In a paper published in Cell Reports, researchers from Imperial College London in the United Kingdom and INSERM UMRS 1138 in Paris, France, among others, describe how they used genetically similar mice to show that gut microbes influence the body’s response to changes in diet and affect health.
If further research finds that the effect is also true of humans, the researchers believe that it could lead to doctors prescribing personalized diets for patients based on the unique composition of their gut flora.
“We know that our environment and genetics can influence our risk of obesity and disease, but the effects of these communities of bacteria living inside us are less well understood,” says study leader Dr. Marc-Emmanuel Dumas, a reader in transnational systems medicine at Imperial College London.
Gut microbiome, health, and diet
The human gut, which represents one of the largest interfaces between the body and the environment, is home to vast colonies of bacteria and other microbes that have co-evolved with their hosts over thousands of years to play a vital role in health and disease.
From the day we are born, our gut microbiome – that is, the collection of gut microbes and their genetic material – is not only helping to digest food and make vitamins, but it is also shaping our immune system and the way our body responds to agents of disease.
Scientists are also starting to uncover a vast and complex system through which gut microbes might influence human brain development and behavior through their metabolites, the chemical byproducts of their activity.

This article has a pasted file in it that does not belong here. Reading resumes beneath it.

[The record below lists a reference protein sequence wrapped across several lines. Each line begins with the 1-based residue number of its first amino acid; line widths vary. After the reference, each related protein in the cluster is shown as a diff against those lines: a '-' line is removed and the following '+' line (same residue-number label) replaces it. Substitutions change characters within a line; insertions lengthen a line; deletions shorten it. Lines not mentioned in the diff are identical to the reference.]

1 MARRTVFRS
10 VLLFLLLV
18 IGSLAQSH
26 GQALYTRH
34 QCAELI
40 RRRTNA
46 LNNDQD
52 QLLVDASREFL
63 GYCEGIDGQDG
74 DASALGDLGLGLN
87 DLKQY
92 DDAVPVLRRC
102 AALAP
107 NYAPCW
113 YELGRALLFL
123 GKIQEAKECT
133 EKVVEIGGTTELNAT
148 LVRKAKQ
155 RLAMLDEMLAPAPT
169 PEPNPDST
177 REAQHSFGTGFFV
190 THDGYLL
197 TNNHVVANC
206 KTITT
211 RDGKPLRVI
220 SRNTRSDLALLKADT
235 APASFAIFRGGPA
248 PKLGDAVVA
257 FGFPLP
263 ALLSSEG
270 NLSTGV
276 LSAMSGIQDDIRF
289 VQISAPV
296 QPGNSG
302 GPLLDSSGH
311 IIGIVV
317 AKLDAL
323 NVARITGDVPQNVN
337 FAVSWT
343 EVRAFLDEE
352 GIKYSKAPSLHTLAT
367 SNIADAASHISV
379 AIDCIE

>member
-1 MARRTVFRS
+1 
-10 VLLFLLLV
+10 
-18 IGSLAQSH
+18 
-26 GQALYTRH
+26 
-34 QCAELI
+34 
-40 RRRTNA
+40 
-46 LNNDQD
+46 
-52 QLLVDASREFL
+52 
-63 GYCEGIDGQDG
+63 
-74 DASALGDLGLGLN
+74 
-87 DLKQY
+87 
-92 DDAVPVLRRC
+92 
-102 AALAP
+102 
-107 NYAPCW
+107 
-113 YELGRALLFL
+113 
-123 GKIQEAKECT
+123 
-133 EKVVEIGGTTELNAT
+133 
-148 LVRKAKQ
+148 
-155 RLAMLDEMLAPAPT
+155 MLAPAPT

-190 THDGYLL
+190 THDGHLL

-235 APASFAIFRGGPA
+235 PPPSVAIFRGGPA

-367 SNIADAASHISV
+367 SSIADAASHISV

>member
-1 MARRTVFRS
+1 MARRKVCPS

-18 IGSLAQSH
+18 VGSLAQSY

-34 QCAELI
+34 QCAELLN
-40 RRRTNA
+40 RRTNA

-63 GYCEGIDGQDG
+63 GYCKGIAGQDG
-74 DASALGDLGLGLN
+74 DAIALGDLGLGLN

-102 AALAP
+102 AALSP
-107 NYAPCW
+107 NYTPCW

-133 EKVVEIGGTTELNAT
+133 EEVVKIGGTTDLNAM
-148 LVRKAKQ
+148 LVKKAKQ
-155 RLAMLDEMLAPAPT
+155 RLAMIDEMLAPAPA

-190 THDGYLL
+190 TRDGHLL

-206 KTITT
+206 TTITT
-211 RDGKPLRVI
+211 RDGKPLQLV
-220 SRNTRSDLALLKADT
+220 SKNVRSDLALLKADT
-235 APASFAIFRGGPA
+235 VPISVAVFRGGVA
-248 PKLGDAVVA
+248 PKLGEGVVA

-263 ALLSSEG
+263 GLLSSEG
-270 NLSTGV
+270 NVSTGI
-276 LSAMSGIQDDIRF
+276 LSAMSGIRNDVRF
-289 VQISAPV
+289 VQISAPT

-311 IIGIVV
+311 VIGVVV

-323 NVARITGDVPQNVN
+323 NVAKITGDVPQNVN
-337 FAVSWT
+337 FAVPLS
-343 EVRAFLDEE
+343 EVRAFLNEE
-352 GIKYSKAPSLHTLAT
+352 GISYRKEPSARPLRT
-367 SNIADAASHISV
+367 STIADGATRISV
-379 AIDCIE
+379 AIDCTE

It has also been established that diet is one of the main factors in shaping the gut microbiome over the course of life.
Now, Dr. Dumas and colleagues also show that there could be an effect in the other direction: that the gut microbiome may determine how the body responds to diet.
Gut microbiome predicts diet effects
For their study, the researchers placed around 50 mice with similar genetic makeup on a high-fat diet and tracked changes in their health and behavior.
Before switching the mice to the high-fat diet, the team used magnetic resonance spectroscopy to screen urine samples from the animals for metabolites of their gut microbes. This yielded a “gut microbiome signature” for each animal.
The high-fat diet resulted in several changes in the mice, but not all of them were affected in the same way, despite the fact that they were genetically similar.
Some mice put on more weight than others, and some became less tolerant of glucose. Glucose intolerance is an early sign of diabetes. There were also some changes in behavior, such as in levels of anxiety and activity.
Analysis against the animals’ gut microbiome signatures showed that they were predictive of some of the changes. The team found that one metabolite in particular, called trimethylamine-N-oxide, was an accurate predictor of glucose intolerance.
Co-senior author Jeremy K. Nicholson, a professor and head of the Department of Surgery and Cancer at Imperial College London, explains that in early life, “we start off with very few bugs” and our microbiome enlarges as we acquire more microbes from our environment.
“This means that small differences in the local environment can result in a great diversity in terms of the microbiome,” he adds, as he sums up the research:
“This study is another fascinating example of the power of the microbiome to influence the host with respect to major health risks. It shows that value of a diet is determined not only by your genes, but also the genes of your gut microbes.”